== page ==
Mutual funds offer a variety of options through which you can invest in or divest from them: each option has its own advantages and it is very helpful to know of your various options.
Lump sum investment:
This is the simplest manner of investing in a mutual fund. You have a certain sum of money (lets say, Rs 100) and you want to invest it in one go. You approach the mutual fund company with your cheque for the amount you want to invest.
The main risk with this investing strategy is that you are locked in to the valuations of the underlying security as on a particular date. If, for example, the prices were to go down from this point, you would lose money on the entire investment. Similarly, if you have timed the investment right, you will see a good rise on your entire investment.
Systematic Investment Plan (SIP):
In order to avoid the risk mentioned above, you can instead invest the sum over a period of time. Mutual funds allow you to periodically invest in them (lets say 5 investments of Rs 20 each). You can invest on a weekly, monthly or quarterly basis with the mutual funds.
This way you will avoid the risk of locking in to one single valuation but you will get an ‘average’ of the valuations on the various dates that you invest.
SIP is very helpful in a volatile market. Since you invest a fixed amount, you buy more of the security when its prices fall and less when it is more expensive.
Mutual funds define the dates on which you can make the regular investments (typically 1st/7th/15th/21st of every month). If you are a salaried employee, you will realize that you have surplus monthly savings and hence this can become a preferred option for you. You receive your salary on the 5th of the month and hence you can make the investment every 7th of the month.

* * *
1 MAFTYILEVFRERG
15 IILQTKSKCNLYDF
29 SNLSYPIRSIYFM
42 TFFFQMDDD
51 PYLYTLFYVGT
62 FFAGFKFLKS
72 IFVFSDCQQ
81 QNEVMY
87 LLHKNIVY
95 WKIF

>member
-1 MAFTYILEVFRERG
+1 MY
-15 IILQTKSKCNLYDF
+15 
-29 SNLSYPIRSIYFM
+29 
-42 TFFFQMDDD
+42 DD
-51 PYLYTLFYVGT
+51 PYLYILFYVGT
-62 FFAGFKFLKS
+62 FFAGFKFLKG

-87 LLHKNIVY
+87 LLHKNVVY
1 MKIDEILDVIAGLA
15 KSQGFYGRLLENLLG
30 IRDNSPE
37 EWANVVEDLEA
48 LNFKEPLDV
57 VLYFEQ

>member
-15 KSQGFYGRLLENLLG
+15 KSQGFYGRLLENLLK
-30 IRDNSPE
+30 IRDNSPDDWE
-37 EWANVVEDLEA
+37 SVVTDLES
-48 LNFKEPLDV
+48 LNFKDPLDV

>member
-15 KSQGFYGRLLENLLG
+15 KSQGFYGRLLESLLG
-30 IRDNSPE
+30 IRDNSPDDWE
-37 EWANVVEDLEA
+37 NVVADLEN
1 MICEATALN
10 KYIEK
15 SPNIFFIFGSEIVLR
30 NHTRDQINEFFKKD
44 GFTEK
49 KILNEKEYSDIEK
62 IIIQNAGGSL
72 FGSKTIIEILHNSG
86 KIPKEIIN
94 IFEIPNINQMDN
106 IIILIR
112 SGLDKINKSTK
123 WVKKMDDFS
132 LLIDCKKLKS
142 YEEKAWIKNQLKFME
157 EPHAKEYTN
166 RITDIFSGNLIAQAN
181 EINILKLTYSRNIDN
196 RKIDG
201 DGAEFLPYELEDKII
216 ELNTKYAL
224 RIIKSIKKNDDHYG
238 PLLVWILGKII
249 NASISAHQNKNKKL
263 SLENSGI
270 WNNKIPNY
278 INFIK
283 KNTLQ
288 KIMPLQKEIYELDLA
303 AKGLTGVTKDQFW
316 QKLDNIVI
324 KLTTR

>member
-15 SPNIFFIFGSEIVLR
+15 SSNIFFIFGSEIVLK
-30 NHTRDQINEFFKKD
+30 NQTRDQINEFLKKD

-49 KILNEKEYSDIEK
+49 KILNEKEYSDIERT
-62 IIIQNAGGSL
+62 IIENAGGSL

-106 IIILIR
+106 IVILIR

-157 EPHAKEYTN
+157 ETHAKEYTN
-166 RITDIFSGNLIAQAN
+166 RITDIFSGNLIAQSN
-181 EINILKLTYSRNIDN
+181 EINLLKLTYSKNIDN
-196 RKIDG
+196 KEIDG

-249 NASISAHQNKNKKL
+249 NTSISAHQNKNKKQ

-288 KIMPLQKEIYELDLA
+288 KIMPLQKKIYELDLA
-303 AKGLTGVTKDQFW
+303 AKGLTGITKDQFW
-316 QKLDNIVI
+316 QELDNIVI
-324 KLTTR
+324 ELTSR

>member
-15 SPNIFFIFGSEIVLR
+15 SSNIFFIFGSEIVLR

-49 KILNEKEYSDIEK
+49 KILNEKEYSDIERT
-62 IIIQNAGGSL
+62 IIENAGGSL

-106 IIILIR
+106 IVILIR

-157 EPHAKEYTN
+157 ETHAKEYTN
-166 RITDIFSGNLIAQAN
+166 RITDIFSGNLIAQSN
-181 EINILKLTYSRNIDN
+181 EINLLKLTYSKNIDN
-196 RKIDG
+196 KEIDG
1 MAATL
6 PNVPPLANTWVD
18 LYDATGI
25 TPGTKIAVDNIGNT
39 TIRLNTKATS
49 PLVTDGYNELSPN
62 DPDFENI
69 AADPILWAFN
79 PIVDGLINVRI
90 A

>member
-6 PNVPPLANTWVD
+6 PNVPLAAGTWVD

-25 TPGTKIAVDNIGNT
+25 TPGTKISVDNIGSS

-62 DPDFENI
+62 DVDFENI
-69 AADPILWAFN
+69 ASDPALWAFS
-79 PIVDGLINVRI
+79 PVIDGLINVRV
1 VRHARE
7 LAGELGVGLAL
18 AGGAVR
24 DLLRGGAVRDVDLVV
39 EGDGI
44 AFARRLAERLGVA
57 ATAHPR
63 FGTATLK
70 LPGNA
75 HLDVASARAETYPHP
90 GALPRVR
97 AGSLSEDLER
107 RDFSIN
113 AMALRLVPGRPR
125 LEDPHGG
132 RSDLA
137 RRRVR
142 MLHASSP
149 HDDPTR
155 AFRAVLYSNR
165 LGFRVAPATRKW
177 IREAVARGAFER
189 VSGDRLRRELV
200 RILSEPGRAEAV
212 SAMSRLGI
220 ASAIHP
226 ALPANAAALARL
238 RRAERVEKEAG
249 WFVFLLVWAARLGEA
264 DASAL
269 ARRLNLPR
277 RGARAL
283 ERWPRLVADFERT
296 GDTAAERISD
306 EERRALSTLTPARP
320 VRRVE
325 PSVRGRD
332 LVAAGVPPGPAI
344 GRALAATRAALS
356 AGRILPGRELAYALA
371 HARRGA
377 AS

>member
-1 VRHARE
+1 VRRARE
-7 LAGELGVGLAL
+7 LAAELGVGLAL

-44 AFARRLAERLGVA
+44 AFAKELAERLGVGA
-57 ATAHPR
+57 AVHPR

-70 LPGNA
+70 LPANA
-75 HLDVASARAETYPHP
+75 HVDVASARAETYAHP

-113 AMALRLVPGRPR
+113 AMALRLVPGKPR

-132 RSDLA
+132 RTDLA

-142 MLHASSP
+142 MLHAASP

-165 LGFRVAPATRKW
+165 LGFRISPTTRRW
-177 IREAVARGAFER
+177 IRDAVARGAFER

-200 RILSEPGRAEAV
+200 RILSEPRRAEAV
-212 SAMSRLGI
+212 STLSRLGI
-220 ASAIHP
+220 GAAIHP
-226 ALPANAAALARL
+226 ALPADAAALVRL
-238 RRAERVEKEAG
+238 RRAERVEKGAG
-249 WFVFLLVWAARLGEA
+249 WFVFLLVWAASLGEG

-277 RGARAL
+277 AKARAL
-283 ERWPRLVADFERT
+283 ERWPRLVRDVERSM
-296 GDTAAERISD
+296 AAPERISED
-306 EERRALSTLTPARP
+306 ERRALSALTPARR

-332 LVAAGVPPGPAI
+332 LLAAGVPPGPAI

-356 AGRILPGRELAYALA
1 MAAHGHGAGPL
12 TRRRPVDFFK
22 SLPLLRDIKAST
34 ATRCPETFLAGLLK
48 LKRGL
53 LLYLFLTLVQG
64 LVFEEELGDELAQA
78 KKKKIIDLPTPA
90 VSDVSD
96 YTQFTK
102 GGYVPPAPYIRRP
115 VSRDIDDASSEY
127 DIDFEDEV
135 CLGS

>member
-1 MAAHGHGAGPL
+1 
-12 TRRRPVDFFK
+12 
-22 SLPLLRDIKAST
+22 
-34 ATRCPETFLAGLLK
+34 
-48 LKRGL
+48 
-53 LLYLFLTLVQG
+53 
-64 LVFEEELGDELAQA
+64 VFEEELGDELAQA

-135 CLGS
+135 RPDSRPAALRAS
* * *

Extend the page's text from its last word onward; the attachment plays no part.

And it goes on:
You can fill the SIP application form and inform the mutual fund that you want to invest on 7th every month.
Almost all mutual funds provide an Electronic Clearing Scheme (ECS) with the major banks: this means that you can sign an order to your bank that you allow the mutual fund company to take a specified sum of money from your bank account on specified dates for a specified period.
This saves you the hassle of signing post dated cheques or of sending cheques on a periodic basis to the mutual fund.
Systematic Transfer Plan (STP):
In the above example, if you had a lump sum of money and wanted to do an SIP, you would have to park your extra money (i.e., Rs 80, which is Rs 100 minus the first installment of Rs 20) somewhere.
Mutual funds, realizing this issue, offer an STP. Here, you can invest the entire sum of money (Rs 100) with the fund: you put in Rs 20 in the equity fund, while putting the extra sum (Rs 80) in cash or debt funds.
Over the next four months, you can request the fund to transfer Rs 20 (plus the gains/losses) each month to the equity fund. This saves you the hassle of creating a communication between your mutual fund and your bank through ECS.
Similarly, if you believe that you would gradually want to move your exposure in IT to lets say, pharma, you can create an STP between your investments in the IT fund and the pharma fund.
This way you do not suddenly shift exposure in one go, but do it gradually. If you are approaching a milestone, you can use this instrument to move your exposure from equity to debt funds so that you have more certainty around the final figure that you will receive.
Systematic Withdrawal Plan (SWP):
This is, as the name suggests, the reverse of the STP. Here you gradually withdraw money from the mutual fund. Assume you need Rs 20 over the next 5 months and you have Rs 100 invested in a mutual fund.
You can request the mutual fund to return 1/5th of your money (including the gains/losses) every month for the next five months. If your bank account details are provided, the fund will deposit the money directly in your bank account. This is typically used when you are nearer to a milestone or during your retirement.
Lock-in and capital gains tax:
In all systematic cases, you need to be careful about lock-ins and capital gains tax. Each date of your investment is treated as the date when you made or divested the investment. The first date of your SIP/STP is NOT considered as the investment date for all your subsequent dates.
Hence, if the mutual fund has a lock-in provision, then all different investments will have different dates when the lock-in gets over. Similarly, when calculating your taxes, the date of each investment is used to determine whether the particular sale would attract (the harsher) short term or (the concessional) long term tax rate.
You can devise your investments into mutual funds in a wide variety of ways. Knowing the various options can not only help you get better returns (or lower risk) but also force you into the discipline of savings!
The author is Director, PARK Financial Advisors Pvt. Ltd., Mumbai. He is an IIM-Ahmedabad alumnus.